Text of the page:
Medinilla magnifica

Family : Melastomataceae

Text © Pietro Puccio


English translation by Mario Beltramini


Medinilla magnifica is an even 2 m tall epiphytic shrub © Giuseppe Mazza

Medinilla magnifica is an even 2 m tall epiphytic shrub © Giuseppe Mazza

This plant is native to the Philippines (Luzon, Mindanao, Mindoro, Negros and Panay), where it grows in the humid hilly and mountainous forests, between the 300 and the 1400 m of altitude.

The genus is honoured to José de Medinilla y Pineda, governor of the Marianas during the first decades of the XIX century; the name of the species is the Latin word “magnifica” = magnificent, splendid, with obvious reference.

Common names: kapa-kapa (Philippines); chandelier bush, chandelier tree, jungle chandelier, Malaysian orchid, pink lantern, rose grape, showy medinilla (English); médinilla magnifique (French); medinila, uva-rosa (Portuguese); medinila (Spanish); Medinille (German).

The Medinilla magnifica Lindl. (1850) is an evergreen shrub, up to 2 m tall with woody branches with an almost quadrangular section and tufts of rigid and caducous bristles, 1 cm long at the nodes; it grows as epiphyte on the trees, sinking the roots into the vegetal debris which accumulate in the hollows, or on the ground in the glades.

The leaves are opposite, sessile (without petiole), of a glossy dark green colour, coriaceous, oblong-obovate, up to 35 cm long and 25 cm broad, with sharp apex and conspicuous whitish nervations. The inflorescences are in hanging terminal racemes much ramified, up to 45 cm long, with great deciduous pink bracts, four per each node, from 3 to 10 cm long; the flowers, of 2 cm of diameter and 4 cm of length, which open successively for about two months, have an intense pink colour with 5 petals and ten yellow stamina.

The fruits are globular purple berries of about 6 mm of diameter, containing tiny seeds. It easily reproduces y seed, to be placed on the surface of the substratum, or simple sphagnum, kept humid, and by cutting in confined atmosphere, at the temperature of 24-26 °C. The specific name of this plant is quite appropriate seen its spectacular flowering and the huge glossy leaves, cultivable in the tropical zones and, marginally, in the humid subtropical ones in filtered or partly shaded sunlight and out of the wind, with lowest temperatures which should never be less than 10 °C.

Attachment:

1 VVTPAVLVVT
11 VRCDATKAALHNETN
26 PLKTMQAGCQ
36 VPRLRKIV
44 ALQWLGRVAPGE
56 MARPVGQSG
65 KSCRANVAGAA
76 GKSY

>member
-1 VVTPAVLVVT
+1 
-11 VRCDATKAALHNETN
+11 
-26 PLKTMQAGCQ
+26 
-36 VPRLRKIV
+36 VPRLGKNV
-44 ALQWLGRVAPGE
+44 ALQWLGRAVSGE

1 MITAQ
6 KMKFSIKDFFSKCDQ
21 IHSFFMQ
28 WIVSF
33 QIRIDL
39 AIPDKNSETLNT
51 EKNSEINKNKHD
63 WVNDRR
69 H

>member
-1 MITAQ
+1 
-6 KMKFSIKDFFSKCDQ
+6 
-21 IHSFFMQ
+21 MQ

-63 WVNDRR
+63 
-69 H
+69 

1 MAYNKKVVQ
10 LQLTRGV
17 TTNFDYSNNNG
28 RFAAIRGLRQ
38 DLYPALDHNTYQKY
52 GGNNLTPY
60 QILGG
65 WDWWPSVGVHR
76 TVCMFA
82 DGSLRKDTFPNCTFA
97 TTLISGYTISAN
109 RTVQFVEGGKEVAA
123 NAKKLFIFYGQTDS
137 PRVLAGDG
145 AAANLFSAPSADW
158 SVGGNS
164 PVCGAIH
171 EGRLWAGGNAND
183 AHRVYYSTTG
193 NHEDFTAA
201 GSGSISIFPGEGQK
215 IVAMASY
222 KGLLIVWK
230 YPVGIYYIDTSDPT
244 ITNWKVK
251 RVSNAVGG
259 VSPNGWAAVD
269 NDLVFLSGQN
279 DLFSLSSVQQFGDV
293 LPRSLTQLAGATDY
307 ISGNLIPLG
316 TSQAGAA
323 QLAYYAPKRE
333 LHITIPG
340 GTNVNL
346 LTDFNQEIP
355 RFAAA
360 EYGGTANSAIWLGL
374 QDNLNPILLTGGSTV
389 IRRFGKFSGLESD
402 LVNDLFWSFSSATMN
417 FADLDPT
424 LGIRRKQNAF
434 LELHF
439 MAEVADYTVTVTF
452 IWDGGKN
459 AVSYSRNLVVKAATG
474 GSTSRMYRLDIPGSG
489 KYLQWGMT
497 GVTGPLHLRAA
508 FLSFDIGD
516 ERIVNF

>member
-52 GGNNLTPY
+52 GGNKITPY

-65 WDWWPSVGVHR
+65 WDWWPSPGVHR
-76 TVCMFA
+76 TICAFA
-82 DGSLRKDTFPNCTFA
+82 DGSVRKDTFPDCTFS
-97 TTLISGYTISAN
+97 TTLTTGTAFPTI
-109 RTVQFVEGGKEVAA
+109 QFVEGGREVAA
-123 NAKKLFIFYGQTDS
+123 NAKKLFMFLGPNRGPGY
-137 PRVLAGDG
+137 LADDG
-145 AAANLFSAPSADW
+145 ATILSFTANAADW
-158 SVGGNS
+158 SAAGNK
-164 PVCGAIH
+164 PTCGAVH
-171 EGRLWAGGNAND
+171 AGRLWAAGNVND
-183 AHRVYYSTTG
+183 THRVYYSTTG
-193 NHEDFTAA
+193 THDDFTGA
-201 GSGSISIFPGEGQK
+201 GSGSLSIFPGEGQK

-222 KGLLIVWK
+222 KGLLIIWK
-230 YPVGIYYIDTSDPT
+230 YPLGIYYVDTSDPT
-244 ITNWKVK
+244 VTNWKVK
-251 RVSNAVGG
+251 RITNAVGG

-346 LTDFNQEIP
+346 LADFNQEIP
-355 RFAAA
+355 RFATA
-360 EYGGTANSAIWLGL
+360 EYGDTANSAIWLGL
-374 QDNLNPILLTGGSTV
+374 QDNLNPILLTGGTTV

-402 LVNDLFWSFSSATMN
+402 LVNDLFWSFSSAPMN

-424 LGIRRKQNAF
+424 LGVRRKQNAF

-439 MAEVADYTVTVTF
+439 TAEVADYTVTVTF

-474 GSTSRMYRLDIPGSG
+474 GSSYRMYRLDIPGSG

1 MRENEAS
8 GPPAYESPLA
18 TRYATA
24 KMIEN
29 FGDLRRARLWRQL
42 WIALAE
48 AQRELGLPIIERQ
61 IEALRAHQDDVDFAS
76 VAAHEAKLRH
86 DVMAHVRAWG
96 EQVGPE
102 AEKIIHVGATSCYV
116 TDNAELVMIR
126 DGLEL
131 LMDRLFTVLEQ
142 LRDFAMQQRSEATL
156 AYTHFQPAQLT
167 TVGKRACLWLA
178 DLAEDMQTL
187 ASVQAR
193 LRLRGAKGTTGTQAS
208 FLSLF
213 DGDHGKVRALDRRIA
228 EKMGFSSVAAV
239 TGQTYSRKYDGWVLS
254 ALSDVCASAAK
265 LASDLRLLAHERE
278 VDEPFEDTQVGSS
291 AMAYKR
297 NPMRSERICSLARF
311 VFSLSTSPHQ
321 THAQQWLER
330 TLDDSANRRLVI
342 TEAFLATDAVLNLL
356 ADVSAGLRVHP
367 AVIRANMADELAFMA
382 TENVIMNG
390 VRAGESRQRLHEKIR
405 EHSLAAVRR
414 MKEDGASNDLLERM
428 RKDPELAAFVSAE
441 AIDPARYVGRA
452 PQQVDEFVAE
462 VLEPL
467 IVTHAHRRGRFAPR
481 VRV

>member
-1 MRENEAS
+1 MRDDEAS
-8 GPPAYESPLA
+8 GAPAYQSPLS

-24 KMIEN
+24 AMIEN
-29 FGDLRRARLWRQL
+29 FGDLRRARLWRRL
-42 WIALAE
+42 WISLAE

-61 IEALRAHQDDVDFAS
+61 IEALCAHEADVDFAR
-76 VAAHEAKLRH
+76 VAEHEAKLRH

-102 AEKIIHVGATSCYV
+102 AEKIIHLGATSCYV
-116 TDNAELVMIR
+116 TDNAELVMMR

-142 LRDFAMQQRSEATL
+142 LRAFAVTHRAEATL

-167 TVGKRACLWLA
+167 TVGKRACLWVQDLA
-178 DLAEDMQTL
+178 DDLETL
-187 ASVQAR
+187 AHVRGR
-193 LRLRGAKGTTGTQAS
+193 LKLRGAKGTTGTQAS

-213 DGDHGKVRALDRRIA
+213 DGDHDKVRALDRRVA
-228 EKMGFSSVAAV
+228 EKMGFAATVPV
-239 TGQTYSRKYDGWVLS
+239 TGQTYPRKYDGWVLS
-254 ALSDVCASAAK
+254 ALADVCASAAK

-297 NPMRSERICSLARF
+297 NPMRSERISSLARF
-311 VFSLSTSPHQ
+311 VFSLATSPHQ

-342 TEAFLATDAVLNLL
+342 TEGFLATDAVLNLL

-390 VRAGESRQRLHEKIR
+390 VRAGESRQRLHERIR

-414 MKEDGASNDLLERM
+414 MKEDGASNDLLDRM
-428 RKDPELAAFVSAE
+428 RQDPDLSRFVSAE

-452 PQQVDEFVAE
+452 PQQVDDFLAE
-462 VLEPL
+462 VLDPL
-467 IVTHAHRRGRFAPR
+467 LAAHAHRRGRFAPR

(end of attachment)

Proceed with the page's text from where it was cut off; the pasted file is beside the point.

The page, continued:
The ambient temperature must be always high and the watering must be frequent during the vegetative period, reduced in winter, but never letting the substratum to be completely dry; the same must be porous, light, rich of organic substance and with addition of siliceous sand, by around the 30%, for improving the drainage, as the plant is particularly sensitive to stagnations.

The inflorescences are even 45 cm long hanging racemes, with huge deciduous pink bracts © Giuseppe Mazza

The inflorescences are even 45 cm long hanging racemes, with huge deciduous pink bracts © Giuseppe Mazza

Due to its ornamental characteristics it is often commercialized in pot for indoor spaces decoration, even if, due to its requirements about the humidity, it is more suitable for a warm-humid greenhouse than for an apartment, where, for above reason, has usually a short life, if it does not get the proper cares.

It is to be placed in a location where it may get the most possible luminosity, also some hours of direct sun in the morning, with a substratum as before told.

The best temperature must be high (24-28 °C), only for a short period in winter the temperature must get down to 16-18 °C and the substratum is to be left to partly dry up in order to stimulate the flowering.

When this event begins, the temperature and the watering are to be increased.

The ambient humidity is crucial and must be as high as possible; for increasing it, in addition to the system of the large saucer filled up with gravel or expanded clay constantly wet where to lay the pot, daily nebulisations are to be done with lime-free water at ambient temperature.

The watering must be regular from spring to autumn, keeping constantly humid, but not soaked the substratum; reduced in winter, during the resting period, in such a way to allow only the superficial layer to dry up, but keeping always a high ambient humidity.

The fertilizations with water-soluble products are useful, provided with a high content of phosphorus (type 10-20-10), at half dose of what suggested, every two, three weeks, but during the quiescence period. Considering the weight of the inflorescences, it may be necessary to prepare a proper support. The possible prunings, in order to contain its size, must be done after the blooming.


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